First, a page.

One additional advantage for Ember.js users is that it automatically hooks itself into the build pipeline of your projects, so all you need to do is ember install qunit-dom, and then you can immediately start using it!

You can find examples of what assertions are available in the README of the project and even more information in the API reference.

qunit-dom-codemod

During the EmberFest conference we realized that while a lot of people would probably appreciate what we had built, nobody would go over their thousands of existing assertions and rewrite them all to use qunit-dom. Since a lot of the existing assertions in our client projects followed similar patterns we figured it might be possible to build a codemod that did most of the rewriting automatically for us.

After that initial thought we started working and after only a few minutes we already had a working proof-of-concept including passing tests. Since then we have put in some more work into the codemod and are happy to share it with you at https://github.com/simplabs/qunit-dom-codemod.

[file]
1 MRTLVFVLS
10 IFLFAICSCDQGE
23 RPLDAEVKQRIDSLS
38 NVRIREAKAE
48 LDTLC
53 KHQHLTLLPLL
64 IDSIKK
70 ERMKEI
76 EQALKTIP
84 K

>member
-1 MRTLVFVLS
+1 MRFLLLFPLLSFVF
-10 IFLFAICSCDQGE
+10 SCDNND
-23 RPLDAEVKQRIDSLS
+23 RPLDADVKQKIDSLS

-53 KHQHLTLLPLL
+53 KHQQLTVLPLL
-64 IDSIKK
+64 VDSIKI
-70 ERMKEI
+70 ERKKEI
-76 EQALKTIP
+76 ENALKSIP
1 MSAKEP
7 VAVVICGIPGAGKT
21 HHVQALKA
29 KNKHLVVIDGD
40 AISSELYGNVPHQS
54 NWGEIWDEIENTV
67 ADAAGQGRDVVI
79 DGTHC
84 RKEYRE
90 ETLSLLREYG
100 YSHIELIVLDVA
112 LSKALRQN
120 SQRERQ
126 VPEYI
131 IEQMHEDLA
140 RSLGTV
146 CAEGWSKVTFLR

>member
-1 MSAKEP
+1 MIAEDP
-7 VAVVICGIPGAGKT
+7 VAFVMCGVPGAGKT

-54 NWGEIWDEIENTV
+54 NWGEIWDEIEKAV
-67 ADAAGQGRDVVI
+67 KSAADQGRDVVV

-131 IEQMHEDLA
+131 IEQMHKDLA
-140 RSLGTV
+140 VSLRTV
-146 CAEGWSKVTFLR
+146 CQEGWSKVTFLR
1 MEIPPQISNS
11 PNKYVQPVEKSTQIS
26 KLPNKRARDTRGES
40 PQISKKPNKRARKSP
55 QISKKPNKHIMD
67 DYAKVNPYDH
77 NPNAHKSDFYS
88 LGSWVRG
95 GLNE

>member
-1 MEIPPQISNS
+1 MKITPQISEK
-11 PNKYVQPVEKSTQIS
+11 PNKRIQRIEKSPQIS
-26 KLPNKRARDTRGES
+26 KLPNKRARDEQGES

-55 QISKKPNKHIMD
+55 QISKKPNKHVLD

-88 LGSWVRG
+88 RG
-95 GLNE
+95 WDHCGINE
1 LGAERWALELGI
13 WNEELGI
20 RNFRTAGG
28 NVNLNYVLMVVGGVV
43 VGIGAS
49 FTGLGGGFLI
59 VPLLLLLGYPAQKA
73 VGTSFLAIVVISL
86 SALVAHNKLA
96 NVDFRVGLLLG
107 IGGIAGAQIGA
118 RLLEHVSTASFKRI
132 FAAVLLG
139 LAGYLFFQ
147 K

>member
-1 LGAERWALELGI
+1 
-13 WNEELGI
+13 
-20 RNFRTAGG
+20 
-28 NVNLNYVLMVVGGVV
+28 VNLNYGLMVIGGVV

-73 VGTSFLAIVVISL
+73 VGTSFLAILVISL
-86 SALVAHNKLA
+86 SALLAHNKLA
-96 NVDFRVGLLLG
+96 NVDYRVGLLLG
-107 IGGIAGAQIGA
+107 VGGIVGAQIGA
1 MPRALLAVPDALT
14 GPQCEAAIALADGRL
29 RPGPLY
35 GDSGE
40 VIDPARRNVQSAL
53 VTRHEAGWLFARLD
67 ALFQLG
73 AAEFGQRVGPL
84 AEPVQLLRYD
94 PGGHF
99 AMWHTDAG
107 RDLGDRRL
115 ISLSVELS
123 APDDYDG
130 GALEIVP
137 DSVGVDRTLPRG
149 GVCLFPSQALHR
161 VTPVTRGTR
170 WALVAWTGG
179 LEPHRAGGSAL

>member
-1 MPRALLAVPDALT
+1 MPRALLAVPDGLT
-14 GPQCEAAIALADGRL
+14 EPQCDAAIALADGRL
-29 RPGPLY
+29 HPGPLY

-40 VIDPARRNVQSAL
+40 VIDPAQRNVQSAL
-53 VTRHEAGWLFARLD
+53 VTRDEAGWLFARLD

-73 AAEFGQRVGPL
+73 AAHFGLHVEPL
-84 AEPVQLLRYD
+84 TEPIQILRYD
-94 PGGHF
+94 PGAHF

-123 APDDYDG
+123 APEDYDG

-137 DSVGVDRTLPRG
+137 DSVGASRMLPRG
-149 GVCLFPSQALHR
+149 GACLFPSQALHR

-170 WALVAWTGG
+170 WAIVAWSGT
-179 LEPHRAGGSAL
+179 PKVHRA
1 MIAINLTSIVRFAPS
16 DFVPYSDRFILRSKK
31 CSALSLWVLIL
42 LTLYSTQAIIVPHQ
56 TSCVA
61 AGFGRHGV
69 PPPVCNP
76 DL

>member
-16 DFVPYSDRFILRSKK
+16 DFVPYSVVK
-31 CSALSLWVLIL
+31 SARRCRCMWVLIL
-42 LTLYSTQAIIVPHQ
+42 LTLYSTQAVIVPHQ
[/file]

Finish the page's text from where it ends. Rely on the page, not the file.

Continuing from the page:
All you need to do is install jscodeshift (the thing that runs the codemod):

npm install -g jscodeshift

and then run the codemod e.g. on your tests folder:

jscodeshift -t https://raw.githubusercontent.com/simplabs/qunit-dom-codemod/master/qunit-dom-codemod.js ./tests/

Conclusion

Moving the tests to async/await and qunit-dom makes them a lot more readable and easier to understand for new developers and is just a few keystrokes away if you’re already using Ember.js for your frontend projects. If you need help refactoring your tests or even your production code to be more structured and understandable feel free to contact us.